(Reuters) - Comcast Corp will more than double its investment in European original programming and start an in-house studio at its European unit Sky after Sky’s success with the mini-series “Chernobyl,” the company said on Wednesday.
The U.S. cable and media conglomerate will invest about $1.27 billion (about 1 billion pounds) in Sky Studios programming over the next five years.
“Chernobyl,” a dramatization of the 1986 Soviet nuclear disaster, was one of Sky’s most-watched original productions and a catalyst for the new investment, according to sources familiar with the company. The show, which aired on AT&T-owned HBO in the United States, stood out amid a flood of content available on Netflix and other streaming services to become part of the cultural zeitgeist.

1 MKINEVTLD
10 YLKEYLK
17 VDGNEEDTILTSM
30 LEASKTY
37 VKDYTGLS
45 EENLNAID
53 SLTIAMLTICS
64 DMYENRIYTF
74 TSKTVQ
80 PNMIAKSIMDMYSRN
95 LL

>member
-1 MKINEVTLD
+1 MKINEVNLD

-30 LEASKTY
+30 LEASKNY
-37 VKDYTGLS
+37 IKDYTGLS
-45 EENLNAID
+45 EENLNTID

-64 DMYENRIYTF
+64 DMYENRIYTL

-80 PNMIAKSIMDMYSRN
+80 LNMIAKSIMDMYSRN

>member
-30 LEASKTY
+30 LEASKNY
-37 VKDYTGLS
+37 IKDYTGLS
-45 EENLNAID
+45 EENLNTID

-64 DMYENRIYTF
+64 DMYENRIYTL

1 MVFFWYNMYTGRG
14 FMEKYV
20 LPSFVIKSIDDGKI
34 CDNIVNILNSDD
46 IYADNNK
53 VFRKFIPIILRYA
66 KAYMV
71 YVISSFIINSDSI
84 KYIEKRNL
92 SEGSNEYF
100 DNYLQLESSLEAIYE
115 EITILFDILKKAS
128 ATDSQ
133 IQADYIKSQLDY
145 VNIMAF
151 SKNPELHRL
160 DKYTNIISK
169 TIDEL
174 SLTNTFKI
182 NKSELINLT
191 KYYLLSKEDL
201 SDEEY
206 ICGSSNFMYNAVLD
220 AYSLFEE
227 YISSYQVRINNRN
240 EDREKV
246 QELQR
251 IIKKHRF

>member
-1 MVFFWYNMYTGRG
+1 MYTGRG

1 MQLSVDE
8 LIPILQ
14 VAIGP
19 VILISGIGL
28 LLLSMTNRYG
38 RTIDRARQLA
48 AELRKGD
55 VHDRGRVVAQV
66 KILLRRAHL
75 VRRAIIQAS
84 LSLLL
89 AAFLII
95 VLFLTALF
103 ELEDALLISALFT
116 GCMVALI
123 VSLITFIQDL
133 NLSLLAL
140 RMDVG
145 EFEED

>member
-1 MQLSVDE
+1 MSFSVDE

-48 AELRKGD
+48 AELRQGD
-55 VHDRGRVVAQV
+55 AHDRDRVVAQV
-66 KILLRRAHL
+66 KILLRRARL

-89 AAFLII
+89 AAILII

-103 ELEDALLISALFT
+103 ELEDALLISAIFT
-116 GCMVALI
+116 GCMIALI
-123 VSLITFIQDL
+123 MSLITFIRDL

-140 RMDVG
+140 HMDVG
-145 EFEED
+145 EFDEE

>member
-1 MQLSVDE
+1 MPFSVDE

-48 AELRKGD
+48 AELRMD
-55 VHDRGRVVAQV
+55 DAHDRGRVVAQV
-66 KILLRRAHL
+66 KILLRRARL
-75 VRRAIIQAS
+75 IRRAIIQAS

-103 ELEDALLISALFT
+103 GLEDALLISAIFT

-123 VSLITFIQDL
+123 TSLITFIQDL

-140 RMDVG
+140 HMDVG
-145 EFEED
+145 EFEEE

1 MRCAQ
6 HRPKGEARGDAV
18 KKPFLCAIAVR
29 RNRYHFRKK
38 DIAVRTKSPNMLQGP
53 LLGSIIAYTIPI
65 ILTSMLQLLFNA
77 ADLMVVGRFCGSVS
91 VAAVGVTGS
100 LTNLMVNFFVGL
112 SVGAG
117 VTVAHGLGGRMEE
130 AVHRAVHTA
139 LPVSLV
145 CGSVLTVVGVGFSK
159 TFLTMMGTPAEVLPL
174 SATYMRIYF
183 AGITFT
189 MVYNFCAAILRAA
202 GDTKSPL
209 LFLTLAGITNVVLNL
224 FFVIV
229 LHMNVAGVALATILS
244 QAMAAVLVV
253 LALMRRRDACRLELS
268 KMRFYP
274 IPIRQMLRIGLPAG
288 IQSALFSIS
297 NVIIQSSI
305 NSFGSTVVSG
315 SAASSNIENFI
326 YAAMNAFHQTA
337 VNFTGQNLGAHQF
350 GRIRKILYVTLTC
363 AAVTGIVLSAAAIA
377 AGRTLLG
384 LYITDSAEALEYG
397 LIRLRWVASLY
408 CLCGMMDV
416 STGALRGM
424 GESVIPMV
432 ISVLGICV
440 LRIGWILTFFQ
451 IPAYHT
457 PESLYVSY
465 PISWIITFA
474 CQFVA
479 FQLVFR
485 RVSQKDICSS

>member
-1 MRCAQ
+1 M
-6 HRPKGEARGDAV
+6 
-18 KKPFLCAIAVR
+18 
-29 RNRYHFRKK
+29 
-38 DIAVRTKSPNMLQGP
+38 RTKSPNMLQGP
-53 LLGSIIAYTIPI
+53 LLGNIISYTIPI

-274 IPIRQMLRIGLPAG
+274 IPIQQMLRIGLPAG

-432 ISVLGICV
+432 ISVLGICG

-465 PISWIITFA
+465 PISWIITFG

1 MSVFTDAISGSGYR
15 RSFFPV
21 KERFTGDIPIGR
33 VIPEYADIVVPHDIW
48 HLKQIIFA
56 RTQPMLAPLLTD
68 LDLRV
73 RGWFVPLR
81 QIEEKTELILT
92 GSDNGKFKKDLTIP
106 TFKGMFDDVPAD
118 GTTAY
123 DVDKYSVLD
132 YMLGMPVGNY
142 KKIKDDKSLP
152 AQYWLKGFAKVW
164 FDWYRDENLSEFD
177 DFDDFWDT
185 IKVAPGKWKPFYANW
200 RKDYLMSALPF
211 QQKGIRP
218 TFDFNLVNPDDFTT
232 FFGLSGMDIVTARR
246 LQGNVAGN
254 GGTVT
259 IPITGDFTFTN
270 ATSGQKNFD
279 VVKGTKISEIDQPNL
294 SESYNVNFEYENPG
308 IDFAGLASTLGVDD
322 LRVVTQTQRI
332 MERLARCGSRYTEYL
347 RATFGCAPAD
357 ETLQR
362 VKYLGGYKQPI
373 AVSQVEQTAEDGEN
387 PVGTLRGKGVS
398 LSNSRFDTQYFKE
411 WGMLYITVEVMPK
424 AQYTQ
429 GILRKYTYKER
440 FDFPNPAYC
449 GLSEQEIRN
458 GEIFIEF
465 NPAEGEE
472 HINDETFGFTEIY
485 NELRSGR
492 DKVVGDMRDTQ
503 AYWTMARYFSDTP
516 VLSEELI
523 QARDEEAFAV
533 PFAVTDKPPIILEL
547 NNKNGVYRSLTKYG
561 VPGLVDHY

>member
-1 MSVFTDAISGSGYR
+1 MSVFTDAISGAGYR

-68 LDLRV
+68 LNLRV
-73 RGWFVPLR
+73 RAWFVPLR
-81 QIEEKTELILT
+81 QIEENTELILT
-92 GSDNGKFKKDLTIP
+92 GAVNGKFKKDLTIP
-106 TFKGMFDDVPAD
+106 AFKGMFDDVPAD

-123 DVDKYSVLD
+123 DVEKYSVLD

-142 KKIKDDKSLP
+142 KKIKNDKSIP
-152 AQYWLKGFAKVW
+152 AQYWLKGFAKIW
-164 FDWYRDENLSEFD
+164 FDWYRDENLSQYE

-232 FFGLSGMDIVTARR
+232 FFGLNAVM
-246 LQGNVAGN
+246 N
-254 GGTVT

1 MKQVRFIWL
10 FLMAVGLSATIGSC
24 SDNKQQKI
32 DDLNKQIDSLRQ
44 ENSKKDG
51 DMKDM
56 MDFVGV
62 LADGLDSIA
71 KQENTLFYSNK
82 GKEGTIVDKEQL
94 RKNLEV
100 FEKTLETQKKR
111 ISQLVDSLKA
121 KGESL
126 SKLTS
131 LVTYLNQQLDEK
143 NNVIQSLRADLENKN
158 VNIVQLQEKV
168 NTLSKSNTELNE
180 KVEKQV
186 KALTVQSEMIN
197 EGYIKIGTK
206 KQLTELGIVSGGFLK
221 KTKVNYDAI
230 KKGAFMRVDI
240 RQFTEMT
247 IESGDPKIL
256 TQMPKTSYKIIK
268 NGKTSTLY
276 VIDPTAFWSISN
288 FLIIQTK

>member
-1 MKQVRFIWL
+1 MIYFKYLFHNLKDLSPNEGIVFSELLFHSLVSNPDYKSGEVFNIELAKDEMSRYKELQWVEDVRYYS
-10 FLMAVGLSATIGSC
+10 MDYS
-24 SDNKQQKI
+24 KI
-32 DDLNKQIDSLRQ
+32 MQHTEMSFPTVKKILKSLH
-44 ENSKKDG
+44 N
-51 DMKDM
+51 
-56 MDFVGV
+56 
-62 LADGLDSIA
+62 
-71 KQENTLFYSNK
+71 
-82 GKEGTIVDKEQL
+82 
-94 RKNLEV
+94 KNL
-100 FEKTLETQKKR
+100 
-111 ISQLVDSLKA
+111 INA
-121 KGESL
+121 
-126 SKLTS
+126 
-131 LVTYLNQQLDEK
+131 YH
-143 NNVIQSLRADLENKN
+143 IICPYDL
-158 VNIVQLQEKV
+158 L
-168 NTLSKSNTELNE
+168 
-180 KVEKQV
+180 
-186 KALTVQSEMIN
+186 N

Sky Studios will produce content for Comcast subsidiaries NBC and Universal Pictures as well as other distributors hungry for programming. It will focus on drama and comedy shot in English, Italian, German and other European languages, from low- to high-budget.
Philadelphia-based Comcast bought Sky in September, paying roughly $39 billion after outbidding 21st Century Fox in a months-long battle. In doing so, the U.S. telecom conglomerate expanded its reach into Europe and continued a move into content that accelerated with its 2011 acquisition of NBCUniversal.
News Corp Chairman Rupert Murdoch launched what was then Sky Television in 1989, building the company into a major European broadcaster over three decades.
Reporting by Helen Coster; Editing by Cynthia Osterman
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